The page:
Kelly’s practices are the stuff of legend. There is no need for wind sprints because no one stands around. At all. Not the players, not the coaches. Music is blaring. The defense sometimes plays with 25 players so the offense can get more precise.

    It’s dizzying by design. The games are actually tranquil.

    “I remember the first day he came as offensive coordinator, we started one of his drills,” Dickson said. “And he said, ‘I’m going to show you how fast I want to go. Your two-minute that you’re running here is going to be nothing compared to what I teach you.’ It was insane. I thought he was insane. I was like, ‘Nobody moves that fast.’ The only way you’re going to simulate that speed, you have to practice that way.”

    If you want to see what’s next on the pro level, look to the colleges. That’s what Belichick does, with his alliances with coaches such as Nick Saban (LSU and Alabama), Urban Meyer (Florida and Ohio State) and, now, Kelly.

    That’s why when Kelly walked into Gillette Stadium two years ago — and he’s been there three times total — ears perked up among the Patriots’ coaches, including Belichick.

    Kelly had become friendly with former Patriots offensive coordinator Bill O’Brien while both were rising in the college ranks. The UNH coaching staff would visit Brown, where O’Brien was coaching, for pickup basketball games and to talk X’s and O’s.

    Kelly told the Patriots he was moving to a no-huddle that only used one word to signify everything involved in a play.
    Sideline calls take too long. Wristbands too.
    One word is all that is needed.
    “The things they’re doing now, they’re even faster,” Dickson said. “They have things where they can call one thing and it’s going to tell them formation, plays, everything, and all you have to see is coverage.”
    The collective Patriots’ response to Kelly’s assertion was, basically, “You run an entire offense like that? How do you get the players to comprehend that?”
    Kelly declined to be interviewed, but those with knowledge of the discussion said Kelly laid out his rationale.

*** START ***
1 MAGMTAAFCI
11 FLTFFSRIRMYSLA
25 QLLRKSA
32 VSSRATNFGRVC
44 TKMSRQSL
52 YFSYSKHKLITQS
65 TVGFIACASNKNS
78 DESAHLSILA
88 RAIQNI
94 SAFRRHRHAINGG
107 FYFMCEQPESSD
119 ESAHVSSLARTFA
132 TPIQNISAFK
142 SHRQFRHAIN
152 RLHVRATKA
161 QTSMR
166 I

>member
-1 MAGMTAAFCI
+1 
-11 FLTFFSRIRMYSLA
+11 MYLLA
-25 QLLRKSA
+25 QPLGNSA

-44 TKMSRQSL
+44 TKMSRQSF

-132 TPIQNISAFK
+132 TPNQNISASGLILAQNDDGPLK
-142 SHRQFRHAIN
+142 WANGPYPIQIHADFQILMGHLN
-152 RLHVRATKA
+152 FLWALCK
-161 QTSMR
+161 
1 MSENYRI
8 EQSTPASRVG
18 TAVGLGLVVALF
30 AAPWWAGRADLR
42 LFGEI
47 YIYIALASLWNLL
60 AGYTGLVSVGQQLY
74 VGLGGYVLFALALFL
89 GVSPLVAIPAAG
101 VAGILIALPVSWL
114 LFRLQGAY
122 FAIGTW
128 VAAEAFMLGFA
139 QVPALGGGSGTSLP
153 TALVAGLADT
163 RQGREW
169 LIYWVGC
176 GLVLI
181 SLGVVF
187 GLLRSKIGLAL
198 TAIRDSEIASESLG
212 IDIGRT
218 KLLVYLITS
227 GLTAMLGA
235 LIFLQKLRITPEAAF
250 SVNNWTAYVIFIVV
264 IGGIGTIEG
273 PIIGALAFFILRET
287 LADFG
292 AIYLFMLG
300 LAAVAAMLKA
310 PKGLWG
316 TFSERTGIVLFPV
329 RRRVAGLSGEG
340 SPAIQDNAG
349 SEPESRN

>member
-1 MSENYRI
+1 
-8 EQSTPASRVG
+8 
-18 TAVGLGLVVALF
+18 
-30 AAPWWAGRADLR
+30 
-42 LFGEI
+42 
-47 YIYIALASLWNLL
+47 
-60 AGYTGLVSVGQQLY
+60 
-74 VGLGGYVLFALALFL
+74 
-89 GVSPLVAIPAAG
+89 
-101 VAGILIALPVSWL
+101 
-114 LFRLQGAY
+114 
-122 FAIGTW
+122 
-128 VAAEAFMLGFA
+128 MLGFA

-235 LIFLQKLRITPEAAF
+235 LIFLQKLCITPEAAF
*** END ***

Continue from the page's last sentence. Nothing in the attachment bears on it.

Players memorize thousands of words in songs, hundreds of movie lines, and many other things involving pop culture.
    Why can’t players have instant recall of a handful of concepts? Heck, everybody knows No. 2 on a McDonald’s menu gets you a Quarter Pounder, medium fries, and a drink.

    “It’s kind of easy,” Dickson said. “It comes with repetition. A lot of guys learn different. Myself, I just needed to be out there repping those plays. The more comfortable you get, the faster you’ll go. He wants to make it easier to where you’re not thinking about anything, you’re just going fast. Make it as simple as guys can learn it so you can go really fast. That’s the key, making it simple for your players so they can play at top speed.”

    Kelly’s overall message to the Patriots: Don’t put a limit on your players’ minds; they will learn whatever you teach them.

    “I was interested to hear how he did it,” Belichick said. “I would say he expanded it to a different level and it was very interesting to understand what he was doing. Certainly I’ve learned a lot from talking to Chip about his experiences with it and how he does it and his procedure and all that.”

    Welcome to Gillette Stadium, can I take your play call?

    • peteike

      good read, thanks

      • ClydeSide

        The whole article is worth the time.

    • Graham

      Yes great read thanks for that

      • ClydeSide

        You’re welcome. Did you see that O’Brien is a freind of Kelly’s? And is doing the same at Penn State?

  • ben

    I like it.

    • ClydeSide

      Kelly actually runs his offense at 3 different speeds. Normal, fast, and lightening speed. The one-word play calls set that up. Eagle football will never be the same.

  • BrickSquadMonopoly

    Vickadelphia for president

    • Chief

      Vick has lost his speed, some people wear blinders and cannot see that

      • BrickSquadMonopoly

        Vick has lost his speed? lol. When ur still faster than 90% of players as a quarterback it really doesn’t affect the game. If ur gonna hate on the man atleast use a valid point.

        • GoBirds1

          How about 12 tds, 10 ints, 11 fumbles lost 5. Sucked in the pre-season then got hurt. Sucked in the reg. season then got hurt. Just the guy I want to build my team around.

          • BrickSquadMonopoly

            Sucks for you cuz thats how management feels.

          • GoBirds1

            We will see. Taking sacks and committing TOs by being careless with the ball, Kelly will not tolerate, and Vick will not be playing long, if at all.

          • Your’ going to be miserable being nobody in Phila with actual experience in the NFL believes as you and support Kelly’s decision that Vick is the best option and his age isn’t relevant because of the 2 seasons he missed.

            You can’t actually think Foles has what it takes with a 5.6 40 to be an effective option quarterback? Can you name the last option quarterback who ran the 40 in 5.6 sec?

            If Vick isn’t the guy, neither is Foles that’s for sure.

            Unless some of you think the option involves lots of passing, and if that’s the case your football knowledge is suspect. There’s no future for Foles in Phila so long as Kelly is there and a key innovator of the option offense. You can cancel out him watching other teams using his concepts and finding success while he sticks to a slow Quarterback playing the WCO, that’s insane to believe.

            Foles may have showed something to some fans in Philly, but to Kelly he’s not shown anything that proposes him to change his game plan in favor of Foles.

          • GoBirds1